Rising Star Games are responsible for bringing a number of cult Japanese games over to UK shores, and we're immensely grateful for the chance to play a number of classic titles that would otherwise have lingered miserably beyond our reach. Apparently Atlus demanded far too much money for the publishing rights to Catherine (seriously, Rising Star still can't believe that they didn't secure it), but even without the disturbing puzzler, they've still got an exciting and varied lineup set for the rest of the year.
Naturally I just had to pop my head around the door and see how they're getting on. The word 'niche' comes to mind... but there's nothing wrong with being great at what you do. Come join us in our niche. It's warm in our niche.
Cave make brilliant arcade shooters. It's literally all they do, in fact, it's all they are. Deathsmiles Deluxe delighted hardcore SHMUP fans when it released last year, and Rising Star are convinced that DoDonPachi Resurrection's vertically-scrolling shenanigans will deliver an even more technical and satisfying experience when it launches on the Xbox 360 this November.
With Rising Star's inestimable Product Manager Yen Hau backing me up as my wingman (and doing most of the heavy lifting if I'm brutally honest), I dove straight into the fray. The action is as technical and intense as it's ever been, revolving around stringing together large hit combos for extra points, weaving through insane amounts of incoming firepower and doing battle against enormous transforming robot girls. The visuals have been perfectly optimised for the Xbox 360; with brutally fast and visceral combat, incredibly eyecatching hitboxes that make navigation as intuitive as possible and simulated slowdown in the more outrageous moments of the game that emulates the limitations of arcade PCBs. Hau reckons that it's actually more hardcore and exciting than Deathsmiles, and he's probably right.
The Xbox 360 version features the original arcade mode with practically no alterations save perfectly translated analogue gamepad controls. However, the new Arrange Modes deliver a kick to graphical fidelity as well as slight tweaks to the gameplay. The most exciting addition (for veterans and newcomers alike) is doubtlessly Arrange Mode B, which dynamically alters the difficulty, bullet density and enemy fleet formations depending on player skill and preference. The experience will change with each playthrough, resulting in some impressive replayability as well as some unpredictable surprises - a rarity in the SHMUP genre.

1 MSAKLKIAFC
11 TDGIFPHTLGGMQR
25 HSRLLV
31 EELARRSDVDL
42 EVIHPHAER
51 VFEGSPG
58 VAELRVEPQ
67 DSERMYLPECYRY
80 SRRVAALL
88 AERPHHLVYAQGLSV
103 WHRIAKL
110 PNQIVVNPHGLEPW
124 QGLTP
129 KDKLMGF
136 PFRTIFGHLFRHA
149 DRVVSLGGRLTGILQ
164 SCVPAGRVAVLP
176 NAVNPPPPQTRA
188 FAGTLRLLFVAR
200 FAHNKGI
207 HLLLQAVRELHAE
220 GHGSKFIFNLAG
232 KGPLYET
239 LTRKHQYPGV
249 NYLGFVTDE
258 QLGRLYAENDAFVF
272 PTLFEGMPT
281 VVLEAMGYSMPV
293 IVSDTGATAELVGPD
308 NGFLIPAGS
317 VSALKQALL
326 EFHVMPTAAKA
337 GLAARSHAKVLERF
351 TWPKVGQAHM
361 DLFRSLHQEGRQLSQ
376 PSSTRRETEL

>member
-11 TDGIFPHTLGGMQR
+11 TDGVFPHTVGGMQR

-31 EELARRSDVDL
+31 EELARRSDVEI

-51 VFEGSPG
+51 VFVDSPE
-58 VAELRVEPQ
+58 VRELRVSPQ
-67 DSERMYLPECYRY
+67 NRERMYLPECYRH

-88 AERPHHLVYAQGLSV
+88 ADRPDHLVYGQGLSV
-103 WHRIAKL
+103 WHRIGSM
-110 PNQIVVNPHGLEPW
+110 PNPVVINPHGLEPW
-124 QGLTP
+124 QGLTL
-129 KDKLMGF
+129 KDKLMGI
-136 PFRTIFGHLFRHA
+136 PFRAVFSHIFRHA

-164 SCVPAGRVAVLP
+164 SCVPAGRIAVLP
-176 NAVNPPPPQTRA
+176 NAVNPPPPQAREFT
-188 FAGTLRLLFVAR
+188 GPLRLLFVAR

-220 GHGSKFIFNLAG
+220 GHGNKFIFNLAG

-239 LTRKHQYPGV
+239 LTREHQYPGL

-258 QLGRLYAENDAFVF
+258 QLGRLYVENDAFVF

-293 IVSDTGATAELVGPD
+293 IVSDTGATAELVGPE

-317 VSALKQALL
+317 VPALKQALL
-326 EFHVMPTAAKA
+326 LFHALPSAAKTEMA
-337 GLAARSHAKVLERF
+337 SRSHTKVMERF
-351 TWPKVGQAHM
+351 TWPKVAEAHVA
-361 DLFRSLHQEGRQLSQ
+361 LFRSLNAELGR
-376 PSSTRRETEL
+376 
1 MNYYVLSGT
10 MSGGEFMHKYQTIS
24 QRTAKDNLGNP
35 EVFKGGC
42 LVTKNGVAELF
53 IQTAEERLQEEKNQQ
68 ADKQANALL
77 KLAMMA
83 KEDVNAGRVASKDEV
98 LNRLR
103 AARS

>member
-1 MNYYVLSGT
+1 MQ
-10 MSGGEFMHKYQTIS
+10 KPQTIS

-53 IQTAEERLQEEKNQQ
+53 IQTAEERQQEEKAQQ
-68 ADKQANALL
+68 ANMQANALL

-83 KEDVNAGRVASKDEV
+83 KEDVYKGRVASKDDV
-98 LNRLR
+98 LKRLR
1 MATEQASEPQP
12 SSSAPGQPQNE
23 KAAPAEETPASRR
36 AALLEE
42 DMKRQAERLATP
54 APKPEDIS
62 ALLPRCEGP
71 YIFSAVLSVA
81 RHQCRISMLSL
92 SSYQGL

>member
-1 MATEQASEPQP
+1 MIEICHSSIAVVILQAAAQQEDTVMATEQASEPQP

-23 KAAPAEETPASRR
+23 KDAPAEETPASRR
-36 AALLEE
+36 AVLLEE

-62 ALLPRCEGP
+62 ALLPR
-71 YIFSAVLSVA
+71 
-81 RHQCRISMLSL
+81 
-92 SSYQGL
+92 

DoDonPachi Resurrection will ship as a physical deluxe edition at launch, which will include a soundtrack CD featuring remixed tracks from DJ Detonator. Gallingly, however, the super-difficult Black Label Mode will not be included and will instead require a further expenditure as launch DLC. We're a bit miffed about that to be completely honest.
Value, as a whole, is likely to be the major issue when DoDonPachi Resurrection hits UK shelves in November. SHMUP veterans will doubtlessly relish the compulsive drive to continually beat their high scores and strive for 1CC runs, but for many, a boxed release might not be a viable purchase considering the enormous amount of Christmas competition. For those who love all things arcade, though, it's going to be a very merry Christmas indeed.
The King Of Fighters XIII
Even Rising Star Games are willing to admit that The King Of Fighters XII was pants. The previous game won numerous awards at E3 2008 but turned out to be aneurysm-inducingly aggravating, lazy and broken. However, XIII has been redesigned with the fans in mind; putting the fanbase's grievances ahead of making another quick and lazy buck.
KoF XIII will feature over 30 playable characters from throughout the the history of SNK's venerable franchise, and heralds the return of Mai Shiranui and Yuri Sakazaki (who the community have reportedly been clamouring for). Each character has 20 redesigned costumes and colours, which include a selection of hidden classic outfits that can be accessed with the select button. Redesigned animations and the attractive art style makes SNK's latest effort very easy on the eyes; a broad pixel masterpiece rather than a crisp and sharp photograph.
The fighting mechanics have been completely overhauled from the ground up in order to be a faster and more immediate experience that's in line with modern (and more popular) fighters. Unleashing each character's selection of punches and kicks is extremely responsive, and some new NEO MAX super moves are surprisingly simple to pull off in the heat of battle. The action is still very much focused on three vs three tag team matches, with the considerate addition of being able to select which order you'd like your team to enter the ring.
Otherwise, it's familiar, ferocious stuff - but only time will tell whether releasing as a boxed physical edition will guarantee Rising Star and SNK the sales they need to keep the franchise afloat. With Reverge LAbs' Skullgirls set to present an intimidating downloadable challenge on XBLA and PSN, it's bound to be an interesting few months for the fighting genre.